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Old 12-27-2016, 12:12 PM
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Default a/t m/t hybrids?

For the past 8 years I've been running dedicated mud terrains with the thought that they will shine in the tech and chunk (I like wheeling trails like Spring Creek, Golden Spike, Blanca, etc), but am wondering if they are really worth the extra road noise and (in theory) shorter wear life. Getting to/from trails, and even in between obstacles on trails probably covers 98-99% of a tire's life with that last 1-2% being on larger obstacles. I've seen a large number of people on duratracs or other 'hybrid' style tires do fairly well out on trails. For a vehicle that won't be getting an exo-cage or running 40s for full on rock crawler duty, and living in the arid climate largely devoid of mud that we do, is there any reason not to scale back the aggressiveness of the tire pattern a bit?
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Old 12-27-2016, 03:51 PM
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I run the same trails you mentioned and switched to BFG AT's after watching them perform on Blanca. So far no complaints, GS twice, behind the rocks, Kane Creek last year no problems. Achilles heal is mud.

Stay away from 33" duratracs(2ply)....35" (3 ply) mo better
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Old 12-27-2016, 08:34 PM
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Just stay away from Duratracs except for winter duties. Mine are studded .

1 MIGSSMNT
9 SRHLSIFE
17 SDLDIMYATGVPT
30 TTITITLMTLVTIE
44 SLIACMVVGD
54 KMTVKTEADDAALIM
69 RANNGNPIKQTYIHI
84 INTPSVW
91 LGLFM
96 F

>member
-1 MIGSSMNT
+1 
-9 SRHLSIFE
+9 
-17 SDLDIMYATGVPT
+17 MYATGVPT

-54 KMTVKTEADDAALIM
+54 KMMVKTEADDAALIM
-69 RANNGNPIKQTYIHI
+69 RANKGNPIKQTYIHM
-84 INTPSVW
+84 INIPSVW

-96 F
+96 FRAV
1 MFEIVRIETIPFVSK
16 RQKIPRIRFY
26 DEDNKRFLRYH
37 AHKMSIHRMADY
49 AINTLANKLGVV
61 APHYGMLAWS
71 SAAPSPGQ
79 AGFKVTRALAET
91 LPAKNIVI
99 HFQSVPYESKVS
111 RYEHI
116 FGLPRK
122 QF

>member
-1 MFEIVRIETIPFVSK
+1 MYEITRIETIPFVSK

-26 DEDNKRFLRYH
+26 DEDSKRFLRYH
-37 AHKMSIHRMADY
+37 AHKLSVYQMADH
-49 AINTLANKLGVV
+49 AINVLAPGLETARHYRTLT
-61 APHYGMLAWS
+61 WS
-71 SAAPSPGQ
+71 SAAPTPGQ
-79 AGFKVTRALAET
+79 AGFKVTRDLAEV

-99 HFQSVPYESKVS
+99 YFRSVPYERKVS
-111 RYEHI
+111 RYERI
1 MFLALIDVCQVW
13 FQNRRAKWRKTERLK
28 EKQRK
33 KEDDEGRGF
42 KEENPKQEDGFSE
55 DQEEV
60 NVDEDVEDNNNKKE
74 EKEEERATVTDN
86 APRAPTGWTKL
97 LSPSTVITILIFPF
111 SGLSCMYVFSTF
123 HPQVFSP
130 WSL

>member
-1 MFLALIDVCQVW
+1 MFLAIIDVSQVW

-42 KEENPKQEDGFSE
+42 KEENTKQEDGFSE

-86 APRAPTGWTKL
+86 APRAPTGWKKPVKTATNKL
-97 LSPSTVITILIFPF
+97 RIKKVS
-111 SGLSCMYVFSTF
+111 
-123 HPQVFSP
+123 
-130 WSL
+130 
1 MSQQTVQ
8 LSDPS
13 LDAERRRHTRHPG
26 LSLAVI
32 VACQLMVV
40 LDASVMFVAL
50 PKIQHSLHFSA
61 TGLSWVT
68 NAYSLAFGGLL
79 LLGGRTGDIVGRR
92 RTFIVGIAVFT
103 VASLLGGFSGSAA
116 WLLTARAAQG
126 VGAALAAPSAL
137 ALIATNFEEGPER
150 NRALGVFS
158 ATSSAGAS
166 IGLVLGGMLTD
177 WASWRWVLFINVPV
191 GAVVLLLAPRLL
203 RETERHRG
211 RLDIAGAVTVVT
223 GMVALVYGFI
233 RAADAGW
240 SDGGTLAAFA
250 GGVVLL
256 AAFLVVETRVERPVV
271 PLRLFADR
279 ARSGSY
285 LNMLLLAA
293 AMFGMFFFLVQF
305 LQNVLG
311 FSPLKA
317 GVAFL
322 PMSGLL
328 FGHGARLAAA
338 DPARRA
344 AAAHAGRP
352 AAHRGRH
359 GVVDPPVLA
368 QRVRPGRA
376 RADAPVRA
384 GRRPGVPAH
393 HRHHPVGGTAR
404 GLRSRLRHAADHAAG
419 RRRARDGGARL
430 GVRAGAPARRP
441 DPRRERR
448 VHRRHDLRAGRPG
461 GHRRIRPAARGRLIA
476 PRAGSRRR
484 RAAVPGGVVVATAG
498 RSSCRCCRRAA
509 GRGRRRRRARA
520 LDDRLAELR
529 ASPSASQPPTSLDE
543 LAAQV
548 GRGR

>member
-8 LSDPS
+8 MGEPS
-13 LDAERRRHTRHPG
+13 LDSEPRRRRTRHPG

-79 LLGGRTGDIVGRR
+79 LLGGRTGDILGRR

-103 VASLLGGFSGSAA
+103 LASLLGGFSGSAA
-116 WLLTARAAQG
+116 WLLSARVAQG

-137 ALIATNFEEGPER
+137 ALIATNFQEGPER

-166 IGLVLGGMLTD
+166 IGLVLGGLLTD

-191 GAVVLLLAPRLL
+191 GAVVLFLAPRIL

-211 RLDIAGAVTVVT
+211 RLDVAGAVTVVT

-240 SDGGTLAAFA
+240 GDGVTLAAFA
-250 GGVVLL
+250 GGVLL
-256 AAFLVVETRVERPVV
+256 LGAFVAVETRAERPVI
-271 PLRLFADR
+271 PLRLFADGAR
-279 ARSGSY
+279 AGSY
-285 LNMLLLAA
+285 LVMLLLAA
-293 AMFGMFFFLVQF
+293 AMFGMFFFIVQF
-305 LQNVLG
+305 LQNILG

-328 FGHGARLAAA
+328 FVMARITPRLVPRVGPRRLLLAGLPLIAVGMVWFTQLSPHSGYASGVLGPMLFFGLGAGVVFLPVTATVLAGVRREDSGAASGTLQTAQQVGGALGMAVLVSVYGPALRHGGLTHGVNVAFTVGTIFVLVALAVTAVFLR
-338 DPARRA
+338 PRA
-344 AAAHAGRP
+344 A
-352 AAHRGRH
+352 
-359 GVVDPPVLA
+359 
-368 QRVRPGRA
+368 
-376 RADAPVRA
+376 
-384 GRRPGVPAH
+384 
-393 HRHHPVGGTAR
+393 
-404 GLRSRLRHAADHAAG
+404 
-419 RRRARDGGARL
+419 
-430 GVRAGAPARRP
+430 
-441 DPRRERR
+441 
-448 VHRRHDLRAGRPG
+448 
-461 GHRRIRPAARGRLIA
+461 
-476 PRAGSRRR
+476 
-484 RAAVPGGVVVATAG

I was super happy with my General Grabber red labels. Pretty much a hybrid type tire. But they really sucked in snow.
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Old 12-27-2016, 09:02 PM
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I'm thinking I may try the toyo rt next on my truck, don't need full mud terrains but want something more than just an all terrain.
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Old 12-27-2016, 09:31 PM
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I went with the Micky Thompson ATZ P3s. So far I have been very impressed. Time will tell how and if they wear evenly.
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Old 12-28-2016, 12:25 PM
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Quote:
Originally Posted by RockOn View Post
For the past 8 years I've been running dedicated mud terrains with the thought that they will shine in the tech and chunk (I like wheeling trails like Spring Creek, Golden Spike, Blanca, etc), but am wondering if they are really worth the extra road noise and (in theory) shorter wear life. Getting to/from trails, and even in between obstacles on trails probably covers 98-99% of a tire's life with that last 1-2% being on larger obstacles. I've seen a large number of people on duratracs or other 'hybrid' style tires do fairly well out on trails. For a vehicle that won't be getting an exo-cage or running 40s for full on rock crawler duty, and living in the arid climate largely devoid of mud that we do, is there any reason not to scale back the aggressiveness of the tire pattern a bit?